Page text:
Russian missile fire hits Ukrainian capital Kyiv during G7 meeting

Russia has attacked the Ukrainian capital Kyiv as G7 world leaders meet in Germany to discuss the war

Russia has launched missile strikes against the Ukrainian capital Kyiv for the first time in weeks as world leaders gather in Germany for the G7 summit.

Ukrainian MP Oleksiy Goncharenko wrote on the Telegram messaging app that “according to preliminary data, 14 missiles were launched against the Kyiv and Kyiv region.”

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The attorney general’s office said preliminary information indicated that one person had been killed and four injured; Kyiv Mayor Vitali Klitschko said four injured people were taken to hospital and a seven-year-old girl was pulled alive from the rubble.

Russia launched missile strikes against Kyiv for the first time in weeks

In the town of Cherkasy, about 160 km southeast of Kyiv, one person was killed and five others injured in two Russian rocket fire, regional governor Ihor Taburets said.

Two more explosions were later heard in Kyiv, but their cause and possible victims were not immediately clear.

Prior to the attack, Kyiv had not suffered a Russian airstrike since June 5.

Why has Russia targeted Kyiv again?

Mr Klitschko said he thought it may have been a “symbolic attack” by Russia ahead of this week’s NATO summit in Madrid.

The NATO summit will feature leaders from member states of the military alliance as they meet to discuss security issues surrounding Russia’s war in Ukraine.

NATO is an alliance of 30 member states that guarantee each other’s security through a system of collective defense, which means that an attack on one member state is considered an attack on all.

The new attacks on Kyiv also come on the day the G7 summit started in Germany.

G7 leaders meet in Germany to discuss war in Ukraine and other international issues

G7 leaders including British Prime Minister Boris Johnson and US President Joe Biden meet at Schloss Elmau in Germany to discuss issues of global importance.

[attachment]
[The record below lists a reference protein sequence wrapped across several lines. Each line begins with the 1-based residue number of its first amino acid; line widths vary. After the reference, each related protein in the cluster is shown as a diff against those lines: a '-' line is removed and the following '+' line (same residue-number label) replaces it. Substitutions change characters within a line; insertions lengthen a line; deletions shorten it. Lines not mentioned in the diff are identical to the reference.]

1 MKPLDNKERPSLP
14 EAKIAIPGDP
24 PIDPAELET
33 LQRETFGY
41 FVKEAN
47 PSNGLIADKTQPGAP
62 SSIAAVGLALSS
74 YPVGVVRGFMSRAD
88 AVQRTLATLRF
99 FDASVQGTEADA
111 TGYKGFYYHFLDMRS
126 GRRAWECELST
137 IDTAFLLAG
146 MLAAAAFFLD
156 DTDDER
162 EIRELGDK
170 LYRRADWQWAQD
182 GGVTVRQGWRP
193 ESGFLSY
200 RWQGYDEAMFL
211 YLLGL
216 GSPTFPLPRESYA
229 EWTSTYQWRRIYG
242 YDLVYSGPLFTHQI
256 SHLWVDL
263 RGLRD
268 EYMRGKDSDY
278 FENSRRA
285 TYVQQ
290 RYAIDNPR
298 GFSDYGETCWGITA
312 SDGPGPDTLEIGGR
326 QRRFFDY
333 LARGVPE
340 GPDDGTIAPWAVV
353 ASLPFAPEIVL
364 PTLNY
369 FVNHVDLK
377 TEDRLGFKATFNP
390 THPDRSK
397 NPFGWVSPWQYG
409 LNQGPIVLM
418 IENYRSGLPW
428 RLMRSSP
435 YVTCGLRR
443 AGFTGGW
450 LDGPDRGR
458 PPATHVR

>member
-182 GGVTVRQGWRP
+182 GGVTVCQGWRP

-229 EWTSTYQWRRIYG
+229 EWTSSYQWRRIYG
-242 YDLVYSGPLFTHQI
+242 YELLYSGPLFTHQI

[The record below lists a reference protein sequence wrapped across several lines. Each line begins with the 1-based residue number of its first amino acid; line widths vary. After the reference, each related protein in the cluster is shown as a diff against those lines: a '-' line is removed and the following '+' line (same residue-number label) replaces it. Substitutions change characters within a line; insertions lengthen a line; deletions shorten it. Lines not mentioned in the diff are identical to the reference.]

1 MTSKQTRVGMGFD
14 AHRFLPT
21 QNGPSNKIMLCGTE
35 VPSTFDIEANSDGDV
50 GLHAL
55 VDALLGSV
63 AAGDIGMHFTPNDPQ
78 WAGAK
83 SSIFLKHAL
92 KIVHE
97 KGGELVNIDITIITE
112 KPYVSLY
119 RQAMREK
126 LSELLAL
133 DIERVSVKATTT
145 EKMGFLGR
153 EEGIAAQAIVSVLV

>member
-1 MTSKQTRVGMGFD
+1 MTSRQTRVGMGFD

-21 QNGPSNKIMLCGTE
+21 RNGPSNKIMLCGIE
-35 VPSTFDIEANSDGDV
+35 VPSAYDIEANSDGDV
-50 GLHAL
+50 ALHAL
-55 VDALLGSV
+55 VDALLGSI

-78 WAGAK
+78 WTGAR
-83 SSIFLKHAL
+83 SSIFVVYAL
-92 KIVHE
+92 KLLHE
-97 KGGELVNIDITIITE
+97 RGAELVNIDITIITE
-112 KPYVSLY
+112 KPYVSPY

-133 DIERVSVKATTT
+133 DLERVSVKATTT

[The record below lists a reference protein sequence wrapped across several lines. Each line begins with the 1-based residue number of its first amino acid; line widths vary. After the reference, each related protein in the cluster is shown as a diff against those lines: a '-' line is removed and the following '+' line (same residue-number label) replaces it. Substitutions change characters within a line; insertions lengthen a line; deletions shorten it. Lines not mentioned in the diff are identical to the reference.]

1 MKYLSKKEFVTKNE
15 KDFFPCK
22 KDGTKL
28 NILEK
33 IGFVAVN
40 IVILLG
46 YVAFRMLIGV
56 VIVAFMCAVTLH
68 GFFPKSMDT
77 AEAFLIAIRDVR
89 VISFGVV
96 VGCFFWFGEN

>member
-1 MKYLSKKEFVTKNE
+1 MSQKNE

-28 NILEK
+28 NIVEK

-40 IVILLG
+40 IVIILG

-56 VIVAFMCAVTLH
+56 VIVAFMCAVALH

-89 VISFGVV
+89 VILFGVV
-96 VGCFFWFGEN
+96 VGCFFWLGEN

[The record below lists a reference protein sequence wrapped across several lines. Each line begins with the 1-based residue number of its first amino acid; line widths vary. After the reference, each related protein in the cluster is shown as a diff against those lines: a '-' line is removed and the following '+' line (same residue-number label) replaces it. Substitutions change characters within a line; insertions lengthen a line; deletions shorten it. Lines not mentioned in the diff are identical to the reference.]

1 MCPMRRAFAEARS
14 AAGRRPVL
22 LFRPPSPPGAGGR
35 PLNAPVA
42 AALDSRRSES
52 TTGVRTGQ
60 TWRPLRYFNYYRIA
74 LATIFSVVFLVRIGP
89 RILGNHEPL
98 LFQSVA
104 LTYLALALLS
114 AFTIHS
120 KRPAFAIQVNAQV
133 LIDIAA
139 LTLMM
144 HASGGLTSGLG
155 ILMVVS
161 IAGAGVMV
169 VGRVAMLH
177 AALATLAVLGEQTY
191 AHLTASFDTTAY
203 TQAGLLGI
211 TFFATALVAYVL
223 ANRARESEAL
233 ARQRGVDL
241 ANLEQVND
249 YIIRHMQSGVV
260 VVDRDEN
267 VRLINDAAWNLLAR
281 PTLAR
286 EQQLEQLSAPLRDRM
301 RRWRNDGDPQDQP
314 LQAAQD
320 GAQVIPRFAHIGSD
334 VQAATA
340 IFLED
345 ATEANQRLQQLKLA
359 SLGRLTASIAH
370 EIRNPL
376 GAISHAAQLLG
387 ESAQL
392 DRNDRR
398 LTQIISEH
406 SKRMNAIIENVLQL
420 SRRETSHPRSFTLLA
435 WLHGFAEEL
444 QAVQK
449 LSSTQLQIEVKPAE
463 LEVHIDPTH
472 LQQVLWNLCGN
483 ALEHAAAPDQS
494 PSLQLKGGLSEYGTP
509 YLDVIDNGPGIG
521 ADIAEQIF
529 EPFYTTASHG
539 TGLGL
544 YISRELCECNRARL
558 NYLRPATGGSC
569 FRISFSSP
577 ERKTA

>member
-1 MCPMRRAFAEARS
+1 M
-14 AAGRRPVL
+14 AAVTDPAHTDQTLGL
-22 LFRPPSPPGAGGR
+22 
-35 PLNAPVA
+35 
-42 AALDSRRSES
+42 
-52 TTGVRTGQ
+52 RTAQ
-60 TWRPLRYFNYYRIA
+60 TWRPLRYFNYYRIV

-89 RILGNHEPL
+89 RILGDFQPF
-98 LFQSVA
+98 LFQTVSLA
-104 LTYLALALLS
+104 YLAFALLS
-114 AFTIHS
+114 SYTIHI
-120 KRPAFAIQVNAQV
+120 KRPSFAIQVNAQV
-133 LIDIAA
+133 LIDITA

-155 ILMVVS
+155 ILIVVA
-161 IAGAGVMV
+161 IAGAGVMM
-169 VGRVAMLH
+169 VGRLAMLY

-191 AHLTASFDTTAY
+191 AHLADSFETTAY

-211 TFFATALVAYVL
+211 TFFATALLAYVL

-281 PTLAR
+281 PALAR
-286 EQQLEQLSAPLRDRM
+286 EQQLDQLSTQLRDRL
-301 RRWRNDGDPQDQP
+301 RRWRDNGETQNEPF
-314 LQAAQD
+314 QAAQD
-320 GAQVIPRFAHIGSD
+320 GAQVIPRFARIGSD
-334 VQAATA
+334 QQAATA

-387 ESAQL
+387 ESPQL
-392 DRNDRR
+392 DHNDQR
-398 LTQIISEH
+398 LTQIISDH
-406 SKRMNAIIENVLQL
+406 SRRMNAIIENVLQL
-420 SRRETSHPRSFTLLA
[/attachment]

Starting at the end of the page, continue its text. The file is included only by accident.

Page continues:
The war in Ukraine is also expected to dominate the G7 summit, although other issues will also be discussed.

Ukrainian President Volodymyr Zelensky said in his nightly video address that as a war expected to last five days in Moscow entered its fifth month, Russia “felt compelled to put on such a missile show”.

He said the war was at a difficult stage, “when we know the enemy will not succeed, when we understand that we can defend our country, but we don’t know how long it will take, how many more attacks , losses and there will be efforts before we can see that victory is already on our horizon”.

How is the war in Ukraine going?

Russian troops are trying to consolidate their gains in the east of the country, engulfing the last remaining Ukrainian stronghold in the Luhansk region after Ukrainian troops withdrew from the charred ruins of Sievierodonetsk.

The military said Moscow-backed separatists now had full control of the chemical plant which was the last Ukrainian checkpoint in the city.

Russia on Saturday launched dozens of missiles at several areas across the country away from the heart of eastern battles.

Some of the missiles were fired by Russian Tu-22 long-range bombers deployed from Belarus for the first time, Ukraine’s air command said.

Russian Defense Ministry spokesman Igor Konashenkov said late Saturday that separatist forces backed by Russia and Moscow now control Sievierodonetsk and the villages surrounding it.

He said the attempt by Ukrainian forces to turn the Azot plant into a “stubborn center of resistance” had been thwarted.

Serhiy Haidai, the governor of Luhansk province, confirmed on Friday that Ukrainian troops were withdrawing from Sievierodonetsk after weeks of shelling and house-to-house fighting.

On Saturday, he said the city had fallen to Russian and separatist fighters, who he said are now trying to blockade Lysychansk from the south. The town lies across the river just west of Sievierodonetsk.

Capturing Lysychansk would give Russian forces control of all major settlements in the province, an important step towards Russia’s goal of capturing all of Donbass. The Russians and the separatists control about half of Donetsk, the second province of Donbass.

Christi C. Elwood